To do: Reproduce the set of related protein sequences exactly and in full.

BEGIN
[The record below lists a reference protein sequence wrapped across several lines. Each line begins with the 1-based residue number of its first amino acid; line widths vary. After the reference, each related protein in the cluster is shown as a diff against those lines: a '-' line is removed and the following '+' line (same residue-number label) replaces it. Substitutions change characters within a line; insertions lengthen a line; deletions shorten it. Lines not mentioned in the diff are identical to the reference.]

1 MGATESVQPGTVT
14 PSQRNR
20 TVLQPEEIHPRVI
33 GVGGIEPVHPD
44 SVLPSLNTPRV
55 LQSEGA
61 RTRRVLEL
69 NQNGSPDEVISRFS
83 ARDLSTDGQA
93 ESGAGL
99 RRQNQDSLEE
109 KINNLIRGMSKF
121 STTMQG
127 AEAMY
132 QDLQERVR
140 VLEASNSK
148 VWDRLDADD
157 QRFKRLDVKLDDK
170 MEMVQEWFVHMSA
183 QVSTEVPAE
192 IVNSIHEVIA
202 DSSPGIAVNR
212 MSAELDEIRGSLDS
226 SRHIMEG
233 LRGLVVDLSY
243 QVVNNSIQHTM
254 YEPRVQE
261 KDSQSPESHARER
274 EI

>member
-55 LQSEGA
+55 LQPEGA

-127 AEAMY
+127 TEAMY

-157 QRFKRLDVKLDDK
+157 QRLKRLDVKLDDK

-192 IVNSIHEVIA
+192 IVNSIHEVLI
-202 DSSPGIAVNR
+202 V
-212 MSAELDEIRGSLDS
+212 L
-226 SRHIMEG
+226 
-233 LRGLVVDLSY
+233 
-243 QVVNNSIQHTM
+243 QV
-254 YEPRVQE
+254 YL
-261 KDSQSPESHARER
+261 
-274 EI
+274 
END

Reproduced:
[The record below lists a reference protein sequence wrapped across several lines. Each line begins with the 1-based residue number of its first amino acid; line widths vary. After the reference, each related protein in the cluster is shown as a diff against those lines: a '-' line is removed and the following '+' line (same residue-number label) replaces it. Substitutions change characters within a line; insertions lengthen a line; deletions shorten it. Lines not mentioned in the diff are identical to the reference.]

1 MGATESVQPGTVT
14 PSQRNR
20 TVLQPEEIHPRVI
33 GVGGIEPVHPD
44 SVLPSLNTPRV
55 LQSEGA
61 RTRRVLEL
69 NQNGSPDEVISRFS
83 ARDLSTDGQA
93 ESGAGL
99 RRQNQDSLEE
109 KINNLIRGMSKF
121 STTMQG
127 AEAMY
132 QDLQERVR
140 VLEASNSK
148 VWDRLDADD
157 QRFKRLDVKLDDK
170 MEMVQEWFVHMSA
183 QVSTEVPAE
192 IVNSIHEVIA
202 DSSPGIAVNR
212 MSAELDEIRGSLDS
226 SRHIMEG
233 LRGLVVDLSY
243 QVVNNSIQHTM
254 YEPRVQE
261 KDSQSPESHARER
274 EI

>member
-55 LQSEGA
+55 LQPEGA

-127 AEAMY
+127 TEAMY

-157 QRFKRLDVKLDDK
+157 QRLKRLDVKLDDK

-192 IVNSIHEVIA
+192 IVNSIHEVLI
-202 DSSPGIAVNR
+202 V
-212 MSAELDEIRGSLDS
+212 L
-226 SRHIMEG
+226 
-233 LRGLVVDLSY
+233 
-243 QVVNNSIQHTM
+243 QV
-254 YEPRVQE
+254 YL
-261 KDSQSPESHARER
+261 
-274 EI
+274 